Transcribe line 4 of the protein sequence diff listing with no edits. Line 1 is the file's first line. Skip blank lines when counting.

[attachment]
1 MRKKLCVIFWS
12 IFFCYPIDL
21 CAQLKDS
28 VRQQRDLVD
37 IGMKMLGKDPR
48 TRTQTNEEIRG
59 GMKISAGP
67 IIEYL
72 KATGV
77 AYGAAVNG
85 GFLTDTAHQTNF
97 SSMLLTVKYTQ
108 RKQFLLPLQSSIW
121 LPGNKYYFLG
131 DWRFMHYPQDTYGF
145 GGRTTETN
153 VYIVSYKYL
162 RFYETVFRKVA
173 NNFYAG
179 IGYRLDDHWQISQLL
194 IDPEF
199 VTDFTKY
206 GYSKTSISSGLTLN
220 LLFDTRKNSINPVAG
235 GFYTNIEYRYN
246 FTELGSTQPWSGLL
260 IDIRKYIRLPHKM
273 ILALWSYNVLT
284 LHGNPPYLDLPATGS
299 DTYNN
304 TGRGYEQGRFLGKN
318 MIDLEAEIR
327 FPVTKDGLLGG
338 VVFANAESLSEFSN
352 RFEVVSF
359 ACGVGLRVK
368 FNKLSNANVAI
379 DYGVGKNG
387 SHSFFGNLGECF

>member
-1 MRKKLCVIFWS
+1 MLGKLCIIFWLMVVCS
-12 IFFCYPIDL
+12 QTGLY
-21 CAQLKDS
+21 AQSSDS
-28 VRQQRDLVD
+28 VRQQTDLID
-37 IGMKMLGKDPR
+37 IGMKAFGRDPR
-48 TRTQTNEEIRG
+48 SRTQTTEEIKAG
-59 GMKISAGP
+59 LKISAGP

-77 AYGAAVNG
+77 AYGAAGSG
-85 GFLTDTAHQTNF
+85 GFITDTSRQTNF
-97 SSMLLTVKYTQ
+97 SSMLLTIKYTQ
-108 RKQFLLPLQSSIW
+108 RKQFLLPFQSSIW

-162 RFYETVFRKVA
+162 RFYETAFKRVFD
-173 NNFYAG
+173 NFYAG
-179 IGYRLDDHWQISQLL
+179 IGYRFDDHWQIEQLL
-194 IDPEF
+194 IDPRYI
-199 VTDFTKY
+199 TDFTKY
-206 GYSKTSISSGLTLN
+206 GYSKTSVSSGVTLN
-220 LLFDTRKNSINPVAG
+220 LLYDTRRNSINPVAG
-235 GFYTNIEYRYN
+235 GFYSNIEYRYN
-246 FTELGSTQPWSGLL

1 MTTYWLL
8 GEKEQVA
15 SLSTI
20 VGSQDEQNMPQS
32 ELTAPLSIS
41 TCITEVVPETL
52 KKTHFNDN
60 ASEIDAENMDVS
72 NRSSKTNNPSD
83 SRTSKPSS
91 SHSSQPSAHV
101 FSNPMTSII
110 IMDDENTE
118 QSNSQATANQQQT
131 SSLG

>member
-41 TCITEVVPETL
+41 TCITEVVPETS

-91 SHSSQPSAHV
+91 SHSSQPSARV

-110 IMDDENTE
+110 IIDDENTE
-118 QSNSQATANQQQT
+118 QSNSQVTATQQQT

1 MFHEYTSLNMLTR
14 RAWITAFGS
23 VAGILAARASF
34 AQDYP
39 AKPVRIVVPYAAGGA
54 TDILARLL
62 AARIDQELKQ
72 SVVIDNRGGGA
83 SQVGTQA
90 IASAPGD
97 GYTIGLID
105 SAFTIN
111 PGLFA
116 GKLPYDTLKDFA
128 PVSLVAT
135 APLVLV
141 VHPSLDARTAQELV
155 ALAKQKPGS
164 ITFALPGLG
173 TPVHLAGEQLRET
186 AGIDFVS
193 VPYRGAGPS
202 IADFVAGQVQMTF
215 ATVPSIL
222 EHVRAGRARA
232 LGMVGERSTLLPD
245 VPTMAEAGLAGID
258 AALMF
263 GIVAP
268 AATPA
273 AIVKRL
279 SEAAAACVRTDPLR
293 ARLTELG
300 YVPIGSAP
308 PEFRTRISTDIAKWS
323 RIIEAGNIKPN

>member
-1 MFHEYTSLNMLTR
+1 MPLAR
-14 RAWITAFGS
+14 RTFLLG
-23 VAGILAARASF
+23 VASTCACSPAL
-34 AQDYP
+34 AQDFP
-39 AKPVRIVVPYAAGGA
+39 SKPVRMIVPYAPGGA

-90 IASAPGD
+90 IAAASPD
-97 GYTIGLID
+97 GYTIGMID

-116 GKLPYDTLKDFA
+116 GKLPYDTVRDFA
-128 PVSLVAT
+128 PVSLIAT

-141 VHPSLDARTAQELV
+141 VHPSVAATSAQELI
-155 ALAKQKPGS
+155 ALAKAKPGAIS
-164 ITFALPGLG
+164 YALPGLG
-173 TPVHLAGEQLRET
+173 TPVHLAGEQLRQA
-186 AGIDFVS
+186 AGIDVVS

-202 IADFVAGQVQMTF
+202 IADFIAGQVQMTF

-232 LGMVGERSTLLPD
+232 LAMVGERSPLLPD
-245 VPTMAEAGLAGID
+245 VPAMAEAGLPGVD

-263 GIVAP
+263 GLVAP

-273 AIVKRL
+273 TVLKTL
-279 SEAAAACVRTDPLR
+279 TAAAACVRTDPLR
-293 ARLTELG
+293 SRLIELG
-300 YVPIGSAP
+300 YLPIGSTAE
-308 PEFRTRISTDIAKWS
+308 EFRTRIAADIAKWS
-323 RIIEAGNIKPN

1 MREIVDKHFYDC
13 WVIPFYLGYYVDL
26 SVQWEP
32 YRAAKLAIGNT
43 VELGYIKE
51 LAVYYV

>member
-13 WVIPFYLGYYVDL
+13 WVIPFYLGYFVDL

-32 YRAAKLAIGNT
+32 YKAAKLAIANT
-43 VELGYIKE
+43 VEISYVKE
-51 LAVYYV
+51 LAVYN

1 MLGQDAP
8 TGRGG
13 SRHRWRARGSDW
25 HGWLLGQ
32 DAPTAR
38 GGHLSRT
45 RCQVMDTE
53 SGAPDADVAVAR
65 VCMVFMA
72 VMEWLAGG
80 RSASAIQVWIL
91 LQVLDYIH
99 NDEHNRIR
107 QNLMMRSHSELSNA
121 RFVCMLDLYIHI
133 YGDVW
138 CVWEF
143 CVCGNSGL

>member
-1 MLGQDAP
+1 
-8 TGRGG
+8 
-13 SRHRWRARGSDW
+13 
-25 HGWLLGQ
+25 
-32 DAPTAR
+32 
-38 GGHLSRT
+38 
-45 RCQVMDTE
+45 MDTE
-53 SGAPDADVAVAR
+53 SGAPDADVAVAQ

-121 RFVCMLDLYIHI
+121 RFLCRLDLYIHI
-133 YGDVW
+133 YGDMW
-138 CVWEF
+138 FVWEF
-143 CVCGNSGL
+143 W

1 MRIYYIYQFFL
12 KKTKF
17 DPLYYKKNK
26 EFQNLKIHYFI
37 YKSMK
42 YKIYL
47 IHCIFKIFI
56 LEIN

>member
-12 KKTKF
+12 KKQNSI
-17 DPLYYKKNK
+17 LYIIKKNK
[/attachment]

28 VRQQRDLVD